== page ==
South Korea is counting down to the third launch attempt of its NARO rocket, a two stage vehicle comprised of a Russian built liquid fueled first stage and a domestically produced solid second stage. The rocket, which was originally designated KSLV-1, is named for the Korean Space Center on Outer Naro Island, 300 miles south of Seoul, from which it will be launched.
This will be the third launch attempt for the rocket. The first flight, on August 25, 2009 failed when a portion of the payload fairing stayed attached to the rocket, causing it to fall short of reaching orbit. The second launch, on June 10, 2010, broke off contact 137 seconds into the launch, and was presumed to have exploded. The investigation of the mishap became contentious when Russian and Korean members of the evenly split 26 person review board, each pinned blamed on the other nation’s components.
There are a couple of interesting points concerning the rocket. The Russian first stage is powered by a RD-151 engine, which is an intentionally derated version of the single chamber RD-191 engine. This engine, derives from the much larger 4 chamber RD-170 designed to power the liquid fueled boosters for the Soviet Energia heavy lift booster, which have in turn become the first stage of the Ukraine built Zenit and the ILS-Sea Launch. As if that were not enough, the other member of this expansive engine family is the RD-180, the two chamber engine which powers the U.S. Atlas V.
Regardless of the outcome of this launch, the technology sharing Russian / Korean partnership which produced the NARO will go its separate ways. Although development has been at a slow pace, Russia intends to use the first stage (with the more powerful RD-191) as the core Universal Rocket Module component of its proposed modular Angara rocket family. With a kerosene/ lox first stage and either a hypergolic or kerosene / oxygen second stage, the Angara would offer a complete range of lift solutions, from a small single core all the way to much larger version intended to replace the Proton.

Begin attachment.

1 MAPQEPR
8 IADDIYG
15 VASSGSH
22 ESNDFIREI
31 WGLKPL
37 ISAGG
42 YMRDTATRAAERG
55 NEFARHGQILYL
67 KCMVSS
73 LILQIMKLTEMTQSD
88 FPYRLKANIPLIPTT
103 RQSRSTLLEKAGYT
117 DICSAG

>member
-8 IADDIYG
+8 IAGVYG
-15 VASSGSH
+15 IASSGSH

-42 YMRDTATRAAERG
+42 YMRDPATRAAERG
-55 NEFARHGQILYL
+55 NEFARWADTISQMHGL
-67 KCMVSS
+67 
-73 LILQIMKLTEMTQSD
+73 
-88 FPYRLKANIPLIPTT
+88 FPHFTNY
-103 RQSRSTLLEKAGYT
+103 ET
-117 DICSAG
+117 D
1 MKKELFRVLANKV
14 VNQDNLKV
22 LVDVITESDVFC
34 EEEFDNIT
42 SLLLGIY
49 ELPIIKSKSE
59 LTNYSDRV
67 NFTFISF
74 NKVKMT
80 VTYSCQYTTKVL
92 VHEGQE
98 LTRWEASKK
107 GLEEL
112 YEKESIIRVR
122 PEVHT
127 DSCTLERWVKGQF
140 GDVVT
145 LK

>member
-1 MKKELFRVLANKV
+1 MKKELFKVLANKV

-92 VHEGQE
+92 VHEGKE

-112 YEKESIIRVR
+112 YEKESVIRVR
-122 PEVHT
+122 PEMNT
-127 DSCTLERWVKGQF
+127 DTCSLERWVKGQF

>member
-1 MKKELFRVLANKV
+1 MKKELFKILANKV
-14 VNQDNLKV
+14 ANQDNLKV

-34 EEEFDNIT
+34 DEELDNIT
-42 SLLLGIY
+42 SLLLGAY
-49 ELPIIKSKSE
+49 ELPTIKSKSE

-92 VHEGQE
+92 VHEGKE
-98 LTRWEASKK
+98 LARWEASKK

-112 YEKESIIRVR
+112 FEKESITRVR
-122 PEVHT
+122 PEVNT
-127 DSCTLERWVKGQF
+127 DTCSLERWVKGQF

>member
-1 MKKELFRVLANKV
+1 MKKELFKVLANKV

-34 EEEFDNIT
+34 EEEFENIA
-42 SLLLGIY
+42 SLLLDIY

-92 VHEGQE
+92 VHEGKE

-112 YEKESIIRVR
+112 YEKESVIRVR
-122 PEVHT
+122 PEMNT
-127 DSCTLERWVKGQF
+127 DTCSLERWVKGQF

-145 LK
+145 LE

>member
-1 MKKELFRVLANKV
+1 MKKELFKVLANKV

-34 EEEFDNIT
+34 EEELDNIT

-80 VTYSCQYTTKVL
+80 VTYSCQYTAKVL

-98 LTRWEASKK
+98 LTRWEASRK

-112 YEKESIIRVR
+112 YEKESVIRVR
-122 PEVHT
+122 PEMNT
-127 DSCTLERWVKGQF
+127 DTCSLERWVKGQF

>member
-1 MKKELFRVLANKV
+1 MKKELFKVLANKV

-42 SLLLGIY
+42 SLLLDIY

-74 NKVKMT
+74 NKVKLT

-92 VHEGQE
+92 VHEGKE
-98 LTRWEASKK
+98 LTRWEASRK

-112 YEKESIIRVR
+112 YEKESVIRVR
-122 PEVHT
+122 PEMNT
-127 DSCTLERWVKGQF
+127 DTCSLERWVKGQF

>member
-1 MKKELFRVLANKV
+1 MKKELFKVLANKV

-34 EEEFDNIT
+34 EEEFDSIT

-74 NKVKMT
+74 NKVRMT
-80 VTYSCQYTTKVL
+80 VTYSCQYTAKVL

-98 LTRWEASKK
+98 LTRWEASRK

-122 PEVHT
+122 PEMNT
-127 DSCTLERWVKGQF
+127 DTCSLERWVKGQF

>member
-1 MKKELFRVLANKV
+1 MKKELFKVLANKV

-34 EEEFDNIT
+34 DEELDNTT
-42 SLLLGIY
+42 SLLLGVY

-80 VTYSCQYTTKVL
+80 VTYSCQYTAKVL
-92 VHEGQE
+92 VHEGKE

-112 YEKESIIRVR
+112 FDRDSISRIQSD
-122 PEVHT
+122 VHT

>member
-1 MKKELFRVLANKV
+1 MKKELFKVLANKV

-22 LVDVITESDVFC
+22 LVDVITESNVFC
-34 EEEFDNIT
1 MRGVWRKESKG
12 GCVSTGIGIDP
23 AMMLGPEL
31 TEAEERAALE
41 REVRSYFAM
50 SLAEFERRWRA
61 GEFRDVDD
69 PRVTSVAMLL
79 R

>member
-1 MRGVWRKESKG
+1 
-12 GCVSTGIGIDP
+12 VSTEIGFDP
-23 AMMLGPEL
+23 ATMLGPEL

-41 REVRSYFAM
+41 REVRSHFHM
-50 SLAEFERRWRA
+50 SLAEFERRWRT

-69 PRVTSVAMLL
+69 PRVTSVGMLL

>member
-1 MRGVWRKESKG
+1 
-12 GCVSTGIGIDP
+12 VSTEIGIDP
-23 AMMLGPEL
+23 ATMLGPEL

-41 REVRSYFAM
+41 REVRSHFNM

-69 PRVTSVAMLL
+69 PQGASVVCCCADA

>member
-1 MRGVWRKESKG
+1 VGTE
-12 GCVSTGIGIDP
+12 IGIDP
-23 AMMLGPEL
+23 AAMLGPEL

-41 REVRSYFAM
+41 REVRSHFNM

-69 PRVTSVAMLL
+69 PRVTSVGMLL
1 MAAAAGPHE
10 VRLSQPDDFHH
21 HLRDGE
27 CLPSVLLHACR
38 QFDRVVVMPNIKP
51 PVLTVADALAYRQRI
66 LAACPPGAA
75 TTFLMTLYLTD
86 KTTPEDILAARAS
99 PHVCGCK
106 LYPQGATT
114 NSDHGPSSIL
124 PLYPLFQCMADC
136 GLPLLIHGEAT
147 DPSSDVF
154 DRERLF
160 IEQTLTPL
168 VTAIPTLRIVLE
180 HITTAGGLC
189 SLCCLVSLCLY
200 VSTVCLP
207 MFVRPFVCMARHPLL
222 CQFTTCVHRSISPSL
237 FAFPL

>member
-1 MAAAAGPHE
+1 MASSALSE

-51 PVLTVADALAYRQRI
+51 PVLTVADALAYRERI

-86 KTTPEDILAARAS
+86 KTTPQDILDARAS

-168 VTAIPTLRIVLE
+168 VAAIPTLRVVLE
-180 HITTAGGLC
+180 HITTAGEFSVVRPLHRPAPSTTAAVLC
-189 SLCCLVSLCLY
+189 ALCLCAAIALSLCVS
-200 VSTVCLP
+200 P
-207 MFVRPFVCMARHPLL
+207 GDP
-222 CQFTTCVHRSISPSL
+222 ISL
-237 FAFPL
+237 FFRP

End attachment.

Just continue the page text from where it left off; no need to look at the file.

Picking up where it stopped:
For what it is worth, which is probably not much, the universal Rocket Module has also been proposed as the basis for the Baikal, a re-usable flyback booster, which would feature both a folded wing which rotated into position following thrust termination, as well as a single jet engine to allow for a powered runway landing. A mockup was placed on display at the Paris Air Show in 2001, but little if any progress has taken place since then.
Korea for its part, intends to proceed to a fully domestic, three stage liquid fueled launch vehicle, the KSLV-2, planned to debut after 2021. The Korea Aerospace Research institute (KARI) is responsible for the project and has stated its desire to offer the vehicle on the commercial launch market, but with only a small payload capacity (1.5 tons) which limits the available market, and rapid evolution in the United States it seems unlikely that the Korean entry would be competitive, particularly against the SpaceX / Stratolaunch combination.
Korea is further constrained by geography, as low inclination launches would fly directly over Japan, which might present an issue in the event of a failure. The only clear flight path is almost due south, skirting Japanese territory but over mostly open sea.
The launch is currently scheduled for 3:30 PM local, 2:30 AM Eastern on Friday.